Thursday, July 16, 2009

Hijabs and Burquas

I'm kind of ashamed to admit, but I became a little bit obsessed with hijabs and burquas during my time away. Ashamed only because my obsession might be seen as disrespectful, or that I see these women as a novelty, when really my curiousness stems from my lack of knowledge of the Muslim culture. Maybe ashamed is the wrong word, and perhaps I have over-thought this...but by wanting to connect with these women I am, in a sense, saying that they are different to me. Israelis are different to me, and I don't try really hard to understand their religion and culture - so why treat Muslims so differently? 

In KL, I would see these beautiful women wearing hijabs of all colours, some with western clothes, others more traditionally dressed. I'd see schoolgirls wearing white veils on top of their backpacks and think it was the best uniform ever. I'd watch the women wearing burquas, and wonder what was underneath all of that mysterious darkness. 

The whole time, all I could do was smile manically - desperate to engage in conversation. I wanted my smile to say that I respect your religion and your culture, but really where we were geographically these women didn't need my respect nor I guess my understanding. So maybe that’s why my white middle class ass felt a little ashamed. Why should any stranger care if I liked or accepted them, when they were doing just okay, thank you very much. 

So anyways, I read something today, which prompted this meandering blog post. I read about a Muslim woman who was murdered in Germany. That made me feel bad about the world, and less bad about me trying to show Muslim women that I thought they were great.

Marwa el-Sherbini was in a Dresden playground, when a man shouted abuse at her, calling her an "Islamist", a "terrorist" and a "bitch" in a dispute about her 3-year old son, who was apparently playing on a swing that his niece wanted to use. Marwa was wearing an Islamic headscarf. Marwa brought charges against the man and he was fined 780 euros. The Public Prosecutor filed an appeal to achieve a higher penalty and Marwa went back to court. The appeal hearing started in the late morning of July 1, 2009, and after Marwa testified, the accused man lent over and stabbed her 18 times. Her three-year-old son, Mustafa, saw his mother slump slump to the courtroom floor, while her husband was also stabbed and then shot by police who mistook him for the attacker. Marwa died that day.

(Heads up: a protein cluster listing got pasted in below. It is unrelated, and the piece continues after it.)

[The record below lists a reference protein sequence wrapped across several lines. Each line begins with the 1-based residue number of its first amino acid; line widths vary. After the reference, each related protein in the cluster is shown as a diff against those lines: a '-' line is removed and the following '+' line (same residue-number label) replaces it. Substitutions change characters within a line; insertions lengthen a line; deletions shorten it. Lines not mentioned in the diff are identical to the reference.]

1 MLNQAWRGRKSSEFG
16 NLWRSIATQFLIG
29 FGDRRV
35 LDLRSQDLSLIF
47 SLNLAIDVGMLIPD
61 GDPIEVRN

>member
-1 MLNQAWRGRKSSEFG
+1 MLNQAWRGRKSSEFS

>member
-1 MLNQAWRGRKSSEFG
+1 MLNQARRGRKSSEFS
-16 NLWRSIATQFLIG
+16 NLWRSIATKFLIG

I stumbled across this tragic story online and hadn't seen it reported anywhere in the news. I'd like to put that down to me traveling and not keeping up to date in what has been happening in the world, though I have my doubts. Apparently this story didn't get much coverage in Germany or Europe and there have been some suggestions made online that if the victim had been of a different faith or culture, the incident would have received greater attention. I don't know if that is true, but my observations of Germany and Austria at least, is that a lot of animosity is shown to Muslim immigrants. 

Muslim immigrants have changed the face of those countries, and it might be easier for me to accept these changes because I grew up in Australia where we are used to seeing such diversity of cultures. Maybe I'd have a different view had I grown up in Austria, as while I see this change as a positive (particularly in Austria which was a very insular country) I have talked to family, friends and strangers who say they are unhappy, uncomfortable and concerned about the face of modern day Europe. 

I don't know the answer, and I'm not sure if I was able to put into words what I was trying to say, but in the end this is a terrible story and one wanted to share because Muslim women often face prejudice only because their religion is easily identifiable by what they wear. And that isn't cool.

1 comment:

  1. Thank you for highlighting this tragic story. It was reported on one news website, but I can't find it now and can't say if the website was Australian or American. The story deserves greater attention than it has received.